I feel as though it would depend on the character for me. I think I'm finding I might have a somewhat limited range for Cassandra Cain (or maybe it's the Rebirth version feels like an entirely different character DC is trying to sell to me as being the old one that I liked), whereas I don't have many notions about what I wouldn't accept for Cave Carson. I would expect subterranean adventures, but I'm not going to demand he be friends with Wild Dog and Will Magnus in the future simply because his current series set things up that way. Those don't seem like essential features to his story. But I probably have fewer restrictions on Wolverine than I do on The Ray, so it varies.

Thursday, June 08, 2017

No Ghosts, But There Is One Spook

I'm sure I will stop be intrigued by sorta interesting descriptions of sci-fi/horror movies on Netflix soon. Yep, any day now. But not by Memorial Day weekend, when I watched Pod!

Three siblings. Ed's the oldest, a doctor of some sort, clearly used to being the responsible one, but in that way where he makes a big production of how responsible he's having to be. Lyla's the youngest, seems to have a drinking problem. Martin was in the military and sent to the Middle East for awhile, and doesn't seem to be doing well. He left Ed a message about figuring out something big, and so Ed drags Lyla along to check on him. Martin lives in an isolated family lake house in Maine, and he's not doing so well. He's lined the doors and windows with foil, the house is a mess, he pulled out a tooth he says had a tracking device in it. Oh, and he claims a creature made by the military killed his dog, and was after him. But he caught it and has it locked in the basement.

We're meant to wonder if Martin's telling the truth or not, although we saw the dog dead in the snow. But making him Movie Crazy, with the wild gestures and sudden laughter, like Robin Williams playing crazy, or maybe present day Nicolas Cage. It's hard to take it seriously. Depending on their age, if you walked into your siblings home and saw them acting like this, you might suspect it was an elaborate joke. Although we learn Martin's had violent episodes in a hospital previously to try to justify his behavior being this extreme. But we learn that from Ed, presented with the same martyr complex attitude of "Why am I stuck being the adult?". Which is the kind of thing that screams that he doesn't understand what he's dealing with. You can just tell he's so sure of himself he's going to get a rude awakening. So everything is kind of undercutting each other.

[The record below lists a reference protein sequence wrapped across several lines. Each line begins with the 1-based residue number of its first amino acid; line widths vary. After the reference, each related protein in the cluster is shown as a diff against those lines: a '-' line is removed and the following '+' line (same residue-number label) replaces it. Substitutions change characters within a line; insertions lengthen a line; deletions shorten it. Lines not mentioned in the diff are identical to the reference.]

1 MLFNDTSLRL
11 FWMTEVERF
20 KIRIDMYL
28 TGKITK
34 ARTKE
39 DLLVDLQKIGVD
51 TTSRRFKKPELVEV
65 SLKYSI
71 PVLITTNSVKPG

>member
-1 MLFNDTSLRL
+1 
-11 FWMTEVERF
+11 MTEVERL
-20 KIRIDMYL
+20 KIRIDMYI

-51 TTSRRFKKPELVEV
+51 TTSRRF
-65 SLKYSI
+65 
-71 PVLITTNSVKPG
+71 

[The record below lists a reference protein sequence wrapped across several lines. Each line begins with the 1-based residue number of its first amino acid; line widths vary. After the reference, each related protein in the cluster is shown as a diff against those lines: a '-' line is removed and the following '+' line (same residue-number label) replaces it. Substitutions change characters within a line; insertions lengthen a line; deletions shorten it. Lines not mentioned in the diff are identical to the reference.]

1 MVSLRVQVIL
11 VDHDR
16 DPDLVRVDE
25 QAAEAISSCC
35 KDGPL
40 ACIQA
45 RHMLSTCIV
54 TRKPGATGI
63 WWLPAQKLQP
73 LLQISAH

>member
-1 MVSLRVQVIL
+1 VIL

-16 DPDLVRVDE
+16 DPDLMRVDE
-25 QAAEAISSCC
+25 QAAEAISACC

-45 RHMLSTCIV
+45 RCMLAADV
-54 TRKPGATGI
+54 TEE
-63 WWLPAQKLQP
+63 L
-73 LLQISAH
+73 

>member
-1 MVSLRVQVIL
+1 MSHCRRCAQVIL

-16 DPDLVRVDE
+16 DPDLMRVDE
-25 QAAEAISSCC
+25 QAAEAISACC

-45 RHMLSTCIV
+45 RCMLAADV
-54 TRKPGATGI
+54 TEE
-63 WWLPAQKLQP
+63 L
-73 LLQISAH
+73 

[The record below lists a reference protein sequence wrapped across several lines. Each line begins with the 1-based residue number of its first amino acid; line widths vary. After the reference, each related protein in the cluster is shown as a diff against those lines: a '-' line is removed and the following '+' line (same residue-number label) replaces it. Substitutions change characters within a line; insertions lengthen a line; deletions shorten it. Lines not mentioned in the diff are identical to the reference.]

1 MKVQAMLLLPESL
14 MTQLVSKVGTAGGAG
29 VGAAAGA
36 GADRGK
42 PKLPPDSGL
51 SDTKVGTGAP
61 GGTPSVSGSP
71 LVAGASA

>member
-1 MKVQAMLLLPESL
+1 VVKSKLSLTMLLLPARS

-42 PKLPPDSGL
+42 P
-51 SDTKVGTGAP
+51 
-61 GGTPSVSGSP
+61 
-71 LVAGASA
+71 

Except maybe Lyla's concern for Martin. She listens, encourages him to explain what he's talking about, believes him about being experimented on. Maybe you are supposed to encourage those beliefs, but it lends a little credence to his claims, reinforces the idea this is his family and they do care, and plays off Ed's attempt to be the Boss, because he takes it as her not 'being on his side.' Even though you could argue she's doing more to win Martin over than Ed is.

The first 45 minutes revolve around this. Ed and Lyla trying to figure out what's happened to Martin and what they're going to do. But you know at some point they're going to enter the room with two padlocks on it, and that's the last half-hour (it's only about 80 minutes long). An abrupt shift into a struggle to survive, with the addition of some guy who is a Tool of Some Shadowy Power to deliver some vague exposition and ensure an unhappy ending. The movie feels caught between two different objectives. Either it needed to play up the mystery of whether Martin was nuts or not more, or focus on the struggle to survive more. As it is, neither one felt filled out sufficiently.

Wednesday, June 07, 2017

Different Game, But I'm Still Not A High Chaos Guy

There was only one comic out this week I wanted, and I know neither of the stores in town is likely to stock it, so next week for comic reviews, hopefully.

I replayed Catherine over the last week (reviewed here). I hadn't played it since that fall of 2013, when I was still trying to unlock all the other endings. Which involved looking online to figure out what direction I needed to be pushing the meter. I could have just watched videos of the endings, but I wanted to get there myself.

One thing I learned from all that is the same story beats are going to come up every time, and all that changes is what particular thread of guilt or rationalization Vincent experiences. I could never force him to come clean any sooner than the game intended.